Pac-12 post-spring position unit rankings: Wide receivers

We’re taking a look at where each Pac-12 team stands coming out of spring ball on a position-by-position basis. We call them power rankings. You call them something to complain about. Today, we move on to wide receivers. The wide receivers are hard to grade because you’re judging apples and oranges. Not every team targets, or even plays, the same number of wide receivers. This isn’t the offensive line or quarterback position in which we can kind of look at it on the same level.

So is that kind of a cop out? Yes. Because this is a ranking that’s going to make a lot of people mad because there's always a justification for team X or team Y to be a bit higher or a bit lower if it’s viewed through a different lens.

So, here’s the ranking through one lens.

1. UCLA: Jordan Payton, Devin Fuller and Thomas Duarte -- UCLA's top three receivers from last season -- had good springs, while Eldridge Massington and Mossi Johnson (who had to sit out a bit this spring) are fighting to finally back up their four-star recruit billing. And when you have that kind of talent accompanied by surprises such as Alex Van Dyke and Jordan Lasley, then you find yourselves pretty high in these rankings.

2. USC: JuJu Smith, Steven Mitchell and Darreus Rogers all had impressive springs while Adoree' Jackson continued to make life hard for anyone debating whether he's better on offense or defense. On top of all that, juco transfer Isaac Whitney made some big strides near the end of the spring to really put himself on the radar, giving the Trojans a scary-deep wide receiver group.

3. Arizona: Between Cayleb Jones, David Richards, a finally-healthy Nate Phillips, Samajie Grant, Trey Griffey and Tyrell Johnson (not to mention Tony Ellison and RB-slot guy Jonathan Haden), Rich Rodriguez is feeling pretty solid about this group.

4. California: The wide receivers are Cal's deepest position group. Trevor Davis, Bryce Treggs, Stephen Anderson and Kenny Lawler finished the season atop Cal's depth chart. However, the big surprise was sophomore Jack Austin, who has received praise from coaches in the past but he has never quite cracked that top tier of WR talent in Berkeley. Sounds like he’s knocking on that door now.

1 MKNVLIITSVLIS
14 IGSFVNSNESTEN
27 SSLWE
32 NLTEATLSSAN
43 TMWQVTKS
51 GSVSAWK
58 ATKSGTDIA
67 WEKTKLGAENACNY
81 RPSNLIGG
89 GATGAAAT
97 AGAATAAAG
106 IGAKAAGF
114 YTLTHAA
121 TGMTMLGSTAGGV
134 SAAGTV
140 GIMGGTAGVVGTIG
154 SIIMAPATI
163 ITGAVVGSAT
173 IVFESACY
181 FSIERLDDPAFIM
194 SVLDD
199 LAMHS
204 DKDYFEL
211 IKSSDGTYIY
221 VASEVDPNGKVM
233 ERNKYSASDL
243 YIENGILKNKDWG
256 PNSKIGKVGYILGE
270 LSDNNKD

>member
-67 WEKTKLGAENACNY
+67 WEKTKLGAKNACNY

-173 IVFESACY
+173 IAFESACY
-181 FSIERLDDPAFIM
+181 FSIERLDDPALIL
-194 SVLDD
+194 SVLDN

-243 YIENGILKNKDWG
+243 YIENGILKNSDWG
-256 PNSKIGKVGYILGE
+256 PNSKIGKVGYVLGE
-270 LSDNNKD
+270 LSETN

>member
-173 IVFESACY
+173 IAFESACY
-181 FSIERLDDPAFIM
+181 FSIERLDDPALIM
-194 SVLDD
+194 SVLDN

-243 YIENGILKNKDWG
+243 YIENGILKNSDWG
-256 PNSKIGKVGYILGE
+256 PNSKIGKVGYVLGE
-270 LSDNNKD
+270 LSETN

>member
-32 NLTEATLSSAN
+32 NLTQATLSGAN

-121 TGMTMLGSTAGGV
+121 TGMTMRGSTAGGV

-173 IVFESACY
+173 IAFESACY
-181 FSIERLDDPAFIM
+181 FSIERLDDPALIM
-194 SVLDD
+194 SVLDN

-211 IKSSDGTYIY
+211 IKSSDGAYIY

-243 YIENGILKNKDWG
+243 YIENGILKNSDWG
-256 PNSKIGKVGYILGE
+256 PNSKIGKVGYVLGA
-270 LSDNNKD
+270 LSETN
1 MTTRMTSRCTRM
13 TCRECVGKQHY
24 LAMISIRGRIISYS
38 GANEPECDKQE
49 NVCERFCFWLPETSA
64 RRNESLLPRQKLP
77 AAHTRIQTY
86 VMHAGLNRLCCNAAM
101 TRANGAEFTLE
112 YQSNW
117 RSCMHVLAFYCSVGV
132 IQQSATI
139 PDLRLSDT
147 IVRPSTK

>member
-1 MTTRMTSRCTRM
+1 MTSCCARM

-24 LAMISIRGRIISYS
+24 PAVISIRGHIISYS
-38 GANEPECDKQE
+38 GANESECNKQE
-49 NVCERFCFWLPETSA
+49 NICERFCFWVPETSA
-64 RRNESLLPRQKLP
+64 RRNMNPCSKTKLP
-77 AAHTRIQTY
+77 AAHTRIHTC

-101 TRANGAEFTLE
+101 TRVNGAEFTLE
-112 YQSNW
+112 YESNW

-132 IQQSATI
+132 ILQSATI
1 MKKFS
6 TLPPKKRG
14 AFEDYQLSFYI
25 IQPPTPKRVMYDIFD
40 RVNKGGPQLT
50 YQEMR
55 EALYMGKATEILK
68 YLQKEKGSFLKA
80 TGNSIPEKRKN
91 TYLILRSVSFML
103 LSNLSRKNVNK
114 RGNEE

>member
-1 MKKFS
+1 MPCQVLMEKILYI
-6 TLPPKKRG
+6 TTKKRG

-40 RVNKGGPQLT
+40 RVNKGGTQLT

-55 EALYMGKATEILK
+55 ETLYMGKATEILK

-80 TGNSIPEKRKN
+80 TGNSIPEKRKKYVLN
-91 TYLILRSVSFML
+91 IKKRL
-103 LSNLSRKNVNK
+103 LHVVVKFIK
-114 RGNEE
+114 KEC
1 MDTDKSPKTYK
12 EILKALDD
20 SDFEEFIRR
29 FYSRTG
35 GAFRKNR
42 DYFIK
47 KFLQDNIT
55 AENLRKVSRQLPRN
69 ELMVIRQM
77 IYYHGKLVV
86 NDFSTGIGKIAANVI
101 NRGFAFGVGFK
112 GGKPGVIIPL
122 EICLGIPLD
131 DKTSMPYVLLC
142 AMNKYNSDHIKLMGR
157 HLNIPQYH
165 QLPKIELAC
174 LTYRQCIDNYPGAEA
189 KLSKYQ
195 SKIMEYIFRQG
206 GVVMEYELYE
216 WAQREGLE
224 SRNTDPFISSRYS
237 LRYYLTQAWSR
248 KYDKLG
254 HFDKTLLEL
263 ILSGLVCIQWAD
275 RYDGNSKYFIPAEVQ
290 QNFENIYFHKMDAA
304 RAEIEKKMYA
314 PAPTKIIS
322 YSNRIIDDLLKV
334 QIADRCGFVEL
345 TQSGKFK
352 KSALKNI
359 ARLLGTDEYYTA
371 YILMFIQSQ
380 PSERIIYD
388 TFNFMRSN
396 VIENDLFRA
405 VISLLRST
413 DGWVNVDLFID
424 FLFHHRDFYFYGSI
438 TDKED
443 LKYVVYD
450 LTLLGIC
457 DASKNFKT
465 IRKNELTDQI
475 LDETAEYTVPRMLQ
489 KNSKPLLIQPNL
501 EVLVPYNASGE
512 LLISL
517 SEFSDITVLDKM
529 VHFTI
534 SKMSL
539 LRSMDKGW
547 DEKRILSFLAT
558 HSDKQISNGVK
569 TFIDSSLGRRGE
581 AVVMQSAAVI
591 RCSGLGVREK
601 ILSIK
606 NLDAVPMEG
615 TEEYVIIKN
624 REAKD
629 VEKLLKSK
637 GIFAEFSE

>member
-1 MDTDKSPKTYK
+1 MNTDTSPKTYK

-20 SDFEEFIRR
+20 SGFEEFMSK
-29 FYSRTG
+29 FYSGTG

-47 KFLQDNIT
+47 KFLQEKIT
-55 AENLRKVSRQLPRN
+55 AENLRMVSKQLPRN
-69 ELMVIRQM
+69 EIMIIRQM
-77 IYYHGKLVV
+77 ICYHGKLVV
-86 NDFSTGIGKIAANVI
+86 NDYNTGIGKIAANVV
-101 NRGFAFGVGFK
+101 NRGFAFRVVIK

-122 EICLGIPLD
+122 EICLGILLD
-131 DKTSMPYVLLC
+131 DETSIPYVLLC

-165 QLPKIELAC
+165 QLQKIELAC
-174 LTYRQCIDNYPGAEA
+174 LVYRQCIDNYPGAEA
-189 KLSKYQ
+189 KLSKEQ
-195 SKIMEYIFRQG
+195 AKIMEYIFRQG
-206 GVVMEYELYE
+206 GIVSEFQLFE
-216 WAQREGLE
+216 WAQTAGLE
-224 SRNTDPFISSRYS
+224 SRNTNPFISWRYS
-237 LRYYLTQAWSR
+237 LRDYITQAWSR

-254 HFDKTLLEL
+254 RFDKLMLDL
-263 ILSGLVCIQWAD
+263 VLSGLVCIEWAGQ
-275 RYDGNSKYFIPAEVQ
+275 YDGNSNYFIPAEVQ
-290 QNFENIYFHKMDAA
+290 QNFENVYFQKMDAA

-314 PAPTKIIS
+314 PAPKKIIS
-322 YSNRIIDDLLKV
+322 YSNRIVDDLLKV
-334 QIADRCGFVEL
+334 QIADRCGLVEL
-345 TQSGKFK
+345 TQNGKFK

5. Arizona State: Con: Cameron Smith is out for the season. Pro: D.J. Foster sailed through spring ball, while the returning trio of Ellis Jefferson, Frederick Gammage and Gary Chambers worked to gain better chemistry with Mike Bercovici considering the catches severely dropped off after the No. 3 receiver in 2014. Still, some of the best WR boosts for ASU came off the field, as it inked JUCO transfer Tim White and secured a commitment from UCLA grad transfer Devin Lucien.

6. Oregon: Two pros for the Ducks this spring: 1. Bralon Addison is back. 2. Charles Nelson had a bigger spring game contribution than some might've expected considering that he was billed as a DB this spring. But some questions linger: Will Darren Carrington, who had four receptions in the spring game, be eligible to play next fall? Devon Allen says he'll be back in the fall, but will he be 100 percent? In the perfect world, Oregon wants to rotate at least six guys -- can that be pieced together?

7. Washington State: The Cougars' post-spring depth chart listed Dom Williams, River Cracraft, Robert Lewis and Gabe Marks as the first-string receivers. But this group is a little harder to judge on the exact same scale as every other team in this conference. For any other school, having four receivers of this caliber would put them further up the list. However, because of the style and pace at which the Cougs play, four receivers isn’t quite enough to be as effective as Mike Leach would like them to be.

8. Colorado: Nelson Spruce had a strong spring (could've written that before the spring) as did Shay Fields and Devin Ross. Bryce Bobo is up 20 pounds from last season and is hoping to be a bigger and better target for Sefo Liufau.

9. Stanford: All signs this spring point toward much of the Stanford pass game being tight-end oriented. That fact isn't going to put the Cardinal too high on this list because there's a reason why the TEs will get more action. At wide receiver they've got Devon Cajuste and Michael Rector, who looked stronger this spring.

10. Oregon State: The Beavers lack any majorly threatening players for Pac-12 DBs. Jordan Villamin backed up his November performances. No one knew exactly what to expect once Richard Mullaney was healthy, but his post-spring break play was impressive and he pushed himself into that top-tier conversation with Villamin, Victor Bolden and Hunter Jarmon. Disclaimer: Looking good against a transitioning defense that's replacing nine starters isn't all that impressive.

11. Utah: Utah's wide receiver experience begins and ends with Kenneth Scott. So this spring was spent developing Tim Patrick, Delshawn McClellon, and Bubba Poole (who made the move over from running back). Raelon Singleton was a pleasant surprise, but the Utes still lack a few more viable weapons in the pass game.

12. Washington: The Huskies suffered a major blow in mid-April, losing John Ross III, their best returning offensive playmaker. That left just four scholarship wide receivers to play this spring (Marvin Hall, Brayden Lenius, Jaydon Mickens and Dante Pettis), leaving the Huskies at a serious deficit at wide receiver and at the bottom of this list.